Sex Therapist London Guide
Difficulties with sex can strike at any time, and can take many forms. Sometimes the underlying cause can be physical, perhaps from taking medication, or the side effect of illness or ageing. But often there’s a psychological or psychosomatic component, making it necessary to work with a psychotherapist, or therapist specialising in psychosexual and relationship therapy.
It can be difficult to talk about your sex life, especially if it’s about something that’s going wrong. But experienced therapists are used to taking openly, and your therapist will create a confidential space where it’s much easier to talk than you’d imagine.
In my Central London practice, I work with men and women on all levels – everything on your mind is welcome and relevant. This includes sexual difficulties, sexual practices and sexual desires, as well as sexual anxiety, intimacy issues and trauma from sexual abuse.
Sex therapist London
If you have a particular psycho-sexual or physical problem which needs specialist care, I can refer you to a specialist sex and relationship therapist. A psychosexual therapist has extra training in problems related to sex and sexual health. They’ll work with you as an individual, and also with your partner(s), providing relationship therapy and psychosexual therapy.
There’s many issues that can come up around sex, some of the most common being painful sex, vaginismus, not being able orgasm, premature ejaculation, erectile dysfunction and loss of libido. Sexual preferences and sexual identity issues can also be addressed, and therapists can also help with compulsive sexual behaviours.
At your first appointment you and your therapist will explore some of the sexual problems you might be having and look at the best options for moving forward. Any thing talked about in therapy is always confidential and non-judgemental.
Some common sexual problems
The most common sexual problem for men is premature ejaculation, and for women, it’s low sexual desire. Here’s a list of some of the sex related problems which can be helped with a sex positive therapist:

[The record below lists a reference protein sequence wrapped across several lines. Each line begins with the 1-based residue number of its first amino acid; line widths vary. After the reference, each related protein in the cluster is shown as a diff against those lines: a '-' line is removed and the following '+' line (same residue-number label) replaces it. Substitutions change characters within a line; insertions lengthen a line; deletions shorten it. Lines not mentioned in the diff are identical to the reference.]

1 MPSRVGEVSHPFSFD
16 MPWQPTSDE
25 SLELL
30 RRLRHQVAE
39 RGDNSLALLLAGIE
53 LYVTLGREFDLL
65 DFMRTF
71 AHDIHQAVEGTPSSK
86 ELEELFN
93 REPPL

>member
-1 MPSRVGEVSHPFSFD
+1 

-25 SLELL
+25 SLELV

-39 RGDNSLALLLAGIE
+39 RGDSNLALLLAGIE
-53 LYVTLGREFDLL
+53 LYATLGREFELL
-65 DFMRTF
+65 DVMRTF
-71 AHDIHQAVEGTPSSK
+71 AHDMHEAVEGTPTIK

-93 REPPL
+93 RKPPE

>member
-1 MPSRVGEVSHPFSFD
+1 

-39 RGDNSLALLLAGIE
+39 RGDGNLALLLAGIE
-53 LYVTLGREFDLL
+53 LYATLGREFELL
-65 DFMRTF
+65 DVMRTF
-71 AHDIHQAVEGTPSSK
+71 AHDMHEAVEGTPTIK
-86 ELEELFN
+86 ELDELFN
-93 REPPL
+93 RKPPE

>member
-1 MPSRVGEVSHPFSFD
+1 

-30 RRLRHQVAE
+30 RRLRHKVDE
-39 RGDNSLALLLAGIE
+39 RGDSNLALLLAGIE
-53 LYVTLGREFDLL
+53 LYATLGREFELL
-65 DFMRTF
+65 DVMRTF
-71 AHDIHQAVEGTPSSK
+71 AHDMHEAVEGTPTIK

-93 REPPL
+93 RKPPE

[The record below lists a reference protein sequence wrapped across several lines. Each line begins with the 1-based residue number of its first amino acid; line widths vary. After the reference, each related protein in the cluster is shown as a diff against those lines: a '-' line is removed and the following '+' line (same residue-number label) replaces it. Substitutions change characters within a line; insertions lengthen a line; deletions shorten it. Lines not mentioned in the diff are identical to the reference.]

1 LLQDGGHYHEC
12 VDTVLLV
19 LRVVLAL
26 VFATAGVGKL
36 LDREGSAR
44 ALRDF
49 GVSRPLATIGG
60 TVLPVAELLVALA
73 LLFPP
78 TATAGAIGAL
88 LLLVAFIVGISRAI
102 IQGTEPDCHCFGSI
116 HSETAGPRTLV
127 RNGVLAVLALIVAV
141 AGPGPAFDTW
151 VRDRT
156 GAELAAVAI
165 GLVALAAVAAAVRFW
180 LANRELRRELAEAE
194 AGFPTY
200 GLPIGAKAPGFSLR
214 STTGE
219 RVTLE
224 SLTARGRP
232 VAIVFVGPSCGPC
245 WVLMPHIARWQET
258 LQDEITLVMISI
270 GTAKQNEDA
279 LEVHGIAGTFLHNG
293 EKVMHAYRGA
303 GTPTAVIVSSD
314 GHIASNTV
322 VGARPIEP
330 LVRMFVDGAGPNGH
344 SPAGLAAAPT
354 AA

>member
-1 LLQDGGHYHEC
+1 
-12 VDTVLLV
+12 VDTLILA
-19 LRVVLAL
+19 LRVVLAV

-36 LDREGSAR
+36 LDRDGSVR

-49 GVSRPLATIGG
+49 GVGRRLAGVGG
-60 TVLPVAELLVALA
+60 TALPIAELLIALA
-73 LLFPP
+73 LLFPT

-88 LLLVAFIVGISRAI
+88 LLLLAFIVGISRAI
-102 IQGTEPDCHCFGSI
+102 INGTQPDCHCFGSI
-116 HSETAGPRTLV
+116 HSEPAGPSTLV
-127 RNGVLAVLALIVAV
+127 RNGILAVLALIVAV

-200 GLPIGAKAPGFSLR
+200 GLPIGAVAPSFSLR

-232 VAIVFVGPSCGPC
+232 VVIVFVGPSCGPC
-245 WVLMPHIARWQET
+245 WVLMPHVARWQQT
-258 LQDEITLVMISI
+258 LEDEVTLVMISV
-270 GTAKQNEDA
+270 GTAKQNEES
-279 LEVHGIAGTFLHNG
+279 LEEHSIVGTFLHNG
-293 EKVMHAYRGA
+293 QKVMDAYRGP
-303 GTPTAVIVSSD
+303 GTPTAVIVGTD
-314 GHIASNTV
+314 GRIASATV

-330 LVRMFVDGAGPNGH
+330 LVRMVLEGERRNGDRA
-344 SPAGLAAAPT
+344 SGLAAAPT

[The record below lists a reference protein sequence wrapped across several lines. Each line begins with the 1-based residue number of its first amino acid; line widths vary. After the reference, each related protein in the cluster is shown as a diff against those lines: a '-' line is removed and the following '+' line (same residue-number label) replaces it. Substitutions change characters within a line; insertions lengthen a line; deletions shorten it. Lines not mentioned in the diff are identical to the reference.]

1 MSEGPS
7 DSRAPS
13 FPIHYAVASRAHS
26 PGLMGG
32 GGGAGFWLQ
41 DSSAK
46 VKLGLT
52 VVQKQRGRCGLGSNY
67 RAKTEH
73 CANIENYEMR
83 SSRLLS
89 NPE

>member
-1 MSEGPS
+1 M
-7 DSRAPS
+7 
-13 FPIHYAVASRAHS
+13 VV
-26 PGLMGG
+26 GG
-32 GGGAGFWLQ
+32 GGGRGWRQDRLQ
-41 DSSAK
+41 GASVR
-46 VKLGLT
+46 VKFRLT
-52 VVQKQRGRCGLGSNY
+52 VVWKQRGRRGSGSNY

- Not being able to get an erection
- Lack or loss of sexual desire
- Aversion to sex
- Excessive sexual drive
- Excessive sexual arousal
- Difficulty achieving orgasm
- Not enjoying sex
- Premature ejaculation
- Not being able to ejaculate
- Pain while having sex
- Sexual dysfunction caused by medication
- Sexual dysfunction caused by illness
- Sexual paraphilias
- Gender dysphoria
- Addiction to sex or porn
Let’s talk about sex
Although the culture in London is highly sexualised, from advertising images, to internet porn, we tend to shy away from talking openly about sex. We’ll joke about it, but when it comes to our own insecurities, or sexual problems, there can be no-one to talk to for advice. Even though younger people are becoming much more open to talking about sex, sexual identity, and practice, it’s a subject that can be still be quite anxiety provoking.
In film and TV, sex scenes are often portrayed as idealistic, actors using body doubles with perfect proportions rarely found in real life. Pornography can also send a confusing message for anyone wondering whether they’re doing it right, or how they should be behaving with their partner.
Psychotherapy vs medication for sexual problems